Monday, October 28, 2013

Uh oh..... Harry got detention!!

Harry came home the other day with a detention slip! What? Yes, Harry... who gets straight A's and B's got a detention! He had to stay after school for 2 days in a row for his crime. He..... jumped in the hall and touched the ceiling tile.

The school sent a notice home with his referral in it. There were 16 offenses to choose from ranging from defiance and disrespect to violence, and weapons. Harry got the "other" check box. His other box had a line for a brief description which read: "Climbing wall in hallway with his feet."
I really have to laugh at this. I totally support the school in giving Harry a detention for breaking the "do not jump off the walls to try and touch the ceiling" rule. I told Harry, it's their house, and you broke their rules, so you have to deal with their consequences.

However, the fact that the list of offenses were all really big violations to obvious school and even public rules and laws, it seems rather inconsequential to "jump off the wall" and get detention. This seems to be the norm in schools these days though. Kids are expected to step inside a box and never venture out, let alone JUMP out! Kinesthetic kids are too often labeled "ADD/ADHD" when what they really need is a venue in which they can have more physical activity. Adults often face the same challenges when sitting at a desk all day. We as humans were not meant to sit still and be quiet all day. We are built to move around and stay active and we learn much better when utilizing all of our learning modalities too. Engaging kids physically, as well as through visual, and auditory means is the best way to have them actually pay attention and absorb what they are learning.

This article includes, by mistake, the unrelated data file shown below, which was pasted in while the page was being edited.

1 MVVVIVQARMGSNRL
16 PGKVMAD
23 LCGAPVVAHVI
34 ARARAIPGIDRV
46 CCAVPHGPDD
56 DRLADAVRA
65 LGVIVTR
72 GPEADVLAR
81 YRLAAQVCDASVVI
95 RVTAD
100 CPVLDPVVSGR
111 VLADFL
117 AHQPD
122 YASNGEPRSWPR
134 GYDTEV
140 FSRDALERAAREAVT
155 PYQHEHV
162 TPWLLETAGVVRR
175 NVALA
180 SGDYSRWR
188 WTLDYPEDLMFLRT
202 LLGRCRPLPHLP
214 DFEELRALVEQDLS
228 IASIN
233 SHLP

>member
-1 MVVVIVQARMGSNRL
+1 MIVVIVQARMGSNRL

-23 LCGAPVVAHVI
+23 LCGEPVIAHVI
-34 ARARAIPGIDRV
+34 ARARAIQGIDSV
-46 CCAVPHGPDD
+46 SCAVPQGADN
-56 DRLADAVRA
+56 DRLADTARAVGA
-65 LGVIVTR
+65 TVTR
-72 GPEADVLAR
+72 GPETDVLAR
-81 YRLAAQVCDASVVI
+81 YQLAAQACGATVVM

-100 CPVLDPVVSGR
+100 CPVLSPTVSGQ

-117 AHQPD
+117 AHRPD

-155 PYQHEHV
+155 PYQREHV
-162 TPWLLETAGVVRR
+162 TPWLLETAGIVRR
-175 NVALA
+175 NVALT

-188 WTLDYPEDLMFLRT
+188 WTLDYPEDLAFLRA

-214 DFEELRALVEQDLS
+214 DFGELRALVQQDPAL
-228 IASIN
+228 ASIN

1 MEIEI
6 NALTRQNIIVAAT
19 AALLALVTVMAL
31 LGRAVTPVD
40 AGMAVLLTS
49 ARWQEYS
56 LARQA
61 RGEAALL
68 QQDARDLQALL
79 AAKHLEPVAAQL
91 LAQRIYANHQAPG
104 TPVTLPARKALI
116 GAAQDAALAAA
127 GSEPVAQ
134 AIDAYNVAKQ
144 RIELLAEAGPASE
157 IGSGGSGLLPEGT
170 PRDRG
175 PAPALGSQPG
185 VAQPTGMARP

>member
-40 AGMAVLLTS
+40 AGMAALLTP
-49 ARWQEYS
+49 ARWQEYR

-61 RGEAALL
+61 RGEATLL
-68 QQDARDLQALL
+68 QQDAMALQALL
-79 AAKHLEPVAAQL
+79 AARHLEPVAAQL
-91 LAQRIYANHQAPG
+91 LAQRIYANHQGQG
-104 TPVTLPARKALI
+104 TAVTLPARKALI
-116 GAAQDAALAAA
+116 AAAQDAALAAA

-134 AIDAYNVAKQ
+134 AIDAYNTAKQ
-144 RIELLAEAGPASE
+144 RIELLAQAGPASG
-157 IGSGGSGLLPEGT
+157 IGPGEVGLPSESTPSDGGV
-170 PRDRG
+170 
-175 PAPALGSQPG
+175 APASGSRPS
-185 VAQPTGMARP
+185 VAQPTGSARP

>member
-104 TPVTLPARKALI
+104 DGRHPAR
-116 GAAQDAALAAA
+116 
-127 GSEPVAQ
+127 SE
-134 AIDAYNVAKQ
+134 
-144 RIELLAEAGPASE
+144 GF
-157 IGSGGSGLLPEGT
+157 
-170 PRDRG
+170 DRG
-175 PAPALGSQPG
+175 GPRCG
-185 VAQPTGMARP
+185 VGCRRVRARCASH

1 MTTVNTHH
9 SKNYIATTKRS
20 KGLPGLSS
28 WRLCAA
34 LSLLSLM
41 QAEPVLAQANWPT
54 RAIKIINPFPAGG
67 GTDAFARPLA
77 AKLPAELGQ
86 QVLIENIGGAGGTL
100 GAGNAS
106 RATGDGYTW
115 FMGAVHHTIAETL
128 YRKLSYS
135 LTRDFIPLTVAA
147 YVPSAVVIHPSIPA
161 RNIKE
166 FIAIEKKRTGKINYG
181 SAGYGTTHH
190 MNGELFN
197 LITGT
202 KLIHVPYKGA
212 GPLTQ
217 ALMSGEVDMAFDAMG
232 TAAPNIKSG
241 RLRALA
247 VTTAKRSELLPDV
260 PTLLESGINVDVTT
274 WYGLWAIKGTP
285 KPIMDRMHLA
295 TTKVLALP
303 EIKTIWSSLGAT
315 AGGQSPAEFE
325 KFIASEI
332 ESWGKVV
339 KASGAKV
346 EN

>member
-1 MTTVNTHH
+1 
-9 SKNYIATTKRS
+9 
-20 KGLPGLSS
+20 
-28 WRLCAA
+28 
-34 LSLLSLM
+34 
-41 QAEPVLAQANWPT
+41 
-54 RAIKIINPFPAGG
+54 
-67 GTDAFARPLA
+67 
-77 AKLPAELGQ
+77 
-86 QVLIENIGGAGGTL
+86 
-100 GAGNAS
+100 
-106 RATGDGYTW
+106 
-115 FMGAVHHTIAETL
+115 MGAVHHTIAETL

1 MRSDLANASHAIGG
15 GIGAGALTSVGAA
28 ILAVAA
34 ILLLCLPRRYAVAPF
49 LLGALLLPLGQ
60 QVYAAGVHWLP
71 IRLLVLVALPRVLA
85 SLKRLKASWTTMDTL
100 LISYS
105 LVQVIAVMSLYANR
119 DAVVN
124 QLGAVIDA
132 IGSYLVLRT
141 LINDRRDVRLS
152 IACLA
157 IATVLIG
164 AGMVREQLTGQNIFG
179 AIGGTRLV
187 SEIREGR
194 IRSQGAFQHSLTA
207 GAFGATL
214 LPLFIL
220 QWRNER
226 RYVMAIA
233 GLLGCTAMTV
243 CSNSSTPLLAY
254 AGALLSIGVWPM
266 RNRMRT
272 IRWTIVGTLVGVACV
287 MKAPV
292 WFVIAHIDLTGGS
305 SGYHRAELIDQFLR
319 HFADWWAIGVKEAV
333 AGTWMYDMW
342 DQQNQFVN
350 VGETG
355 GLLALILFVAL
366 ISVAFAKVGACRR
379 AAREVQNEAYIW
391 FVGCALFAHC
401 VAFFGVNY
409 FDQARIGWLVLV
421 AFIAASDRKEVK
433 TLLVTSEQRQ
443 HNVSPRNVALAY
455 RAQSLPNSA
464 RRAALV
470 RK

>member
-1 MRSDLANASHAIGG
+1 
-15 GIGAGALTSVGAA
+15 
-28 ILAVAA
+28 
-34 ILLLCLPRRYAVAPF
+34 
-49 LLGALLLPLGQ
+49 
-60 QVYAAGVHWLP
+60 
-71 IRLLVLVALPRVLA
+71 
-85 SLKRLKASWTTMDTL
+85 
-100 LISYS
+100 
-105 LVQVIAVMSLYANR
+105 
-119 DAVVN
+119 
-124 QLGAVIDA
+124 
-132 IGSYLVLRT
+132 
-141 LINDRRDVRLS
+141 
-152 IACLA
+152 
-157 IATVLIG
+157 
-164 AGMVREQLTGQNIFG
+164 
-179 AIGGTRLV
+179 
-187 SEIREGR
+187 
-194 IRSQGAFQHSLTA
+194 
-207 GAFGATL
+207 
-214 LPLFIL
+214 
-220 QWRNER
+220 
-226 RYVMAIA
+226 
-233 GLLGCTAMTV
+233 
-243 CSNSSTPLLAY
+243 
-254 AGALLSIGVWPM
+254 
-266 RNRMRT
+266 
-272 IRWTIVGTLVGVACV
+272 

I told Harry to serve his time, and to follow the rules in the future. He graciously served his 2 day detention after school and we had a good laugh about his offense of "other." I told him that if he had to get a detention, I am glad it was for "other" and not any of the real crimes! Encourage your kids to deal with the consequences of their actions, even if they don't seem fair or just. It is important that they learn to respect the rules of others, and to be honorable if they make a mistake. That is the most important lesson. Talk to your kids, communicate openly, enforce consequences, encourage them, and Live Inspired Now!

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